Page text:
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VAS

How Kenyans, IEBC should mark White Cane Safety Day

OPINION
By Moses Kilonzo | October 15th 2021
Two blind men captured guiding each other using their walking sticks along Moi Avenue in Nairobi on August 30, 2020. [Stafford Ondego, Standard]

Tip. Tap. Tip. Tap. That is the sweet sound of mental freedom. It is the sound of independent, visually impaired persons across the globe confidently navigating with their white canes to work, neighbourhoods or wherever their plans take them.

Today is White Cane Safety Day. It was first celebrated in 1964 in the US by then President Lyndon Johnson. In 2011, US President Barack Obama graced the occasion by naming it Blind Americans Equality Day.

The day is currently observed worldwide, and it appreciates the exodus of visually impaired persons from dependency to active participation in society. The day also marks the achievements of visually impaired persons, and appreciates the unique skills of people who use white canes. It is also a reminder to motorists to yield the right of way to visually impaired persons.

A white cane is an important mobility tool for visually impaired persons. It is a symbol of freedom, independence and confidence. 

Visually impaired persons use their senses of hearing and touch to reconcile with the environment around them. The cane eliminates most difficulties in their daily endeavours. There are three different types of white canes. The standard mobility cane is for navigation, the support cane is for visually impaired persons who have mobility challenges, and the ID cane, relatively small and foldable, is for the partially sighted to alert others of their visual impairment.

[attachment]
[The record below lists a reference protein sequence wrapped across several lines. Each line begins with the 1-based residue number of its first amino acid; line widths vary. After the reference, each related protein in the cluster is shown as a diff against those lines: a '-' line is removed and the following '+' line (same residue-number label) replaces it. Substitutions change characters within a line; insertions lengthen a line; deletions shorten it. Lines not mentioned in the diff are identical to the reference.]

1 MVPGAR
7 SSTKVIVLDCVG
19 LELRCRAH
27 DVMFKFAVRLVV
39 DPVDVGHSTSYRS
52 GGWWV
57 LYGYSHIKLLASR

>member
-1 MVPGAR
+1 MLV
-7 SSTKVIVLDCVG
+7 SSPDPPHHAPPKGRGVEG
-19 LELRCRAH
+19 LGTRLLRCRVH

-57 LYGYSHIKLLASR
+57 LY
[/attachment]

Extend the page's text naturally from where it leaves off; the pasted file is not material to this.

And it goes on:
As we approach the General Election, which is the best way to celebrate White Cane Safety Day?

The Independent Electoral and Boundaries Commission should make sure the voices of the physically challenged are amplified, and their human rights are implemented majorly through political participation. But being a tool of empowerment and agency, voting should also be seen under the prism of marking dignity, with the disenfranchised not only feel empowered but honoured.

The right to vote is obviously the most important right of participation for it forms the basis for securing all other rights. Voting does not make us equal but we are equal because we are all allowed to vote. Dignity is aroused in hearing the idea that my vote counts just as yours counts.

It is a terrible injustice to insulate anyone from the privilege of his voice being heard in the disposal of affairs in which one shares interests with others. A person is degraded, whether they are aware of it or not, when others, without their consent, bequeath themselves with unlimited power to control their destiny. 

Such marginalisation deprives the visually impaired of the opportunity to participate in policy formulation and making decisions that affect them. This exacerbates the feeling of discouragement, isolation and powerlessness.

I therefore urge the IEBC to include a disability provision in the voter registration form to make it easier for electoral officials to know the kind of support required.

Let IEBC use disability identity cards while registering PWDs as voters. In some cases, visually impaired persons have reported use of insensitive language during the ongoing mass voter registration process. All political parties must also offer a level ground to all aspiring politicians, including PWDs.

The writer is a leader of people with disabilities

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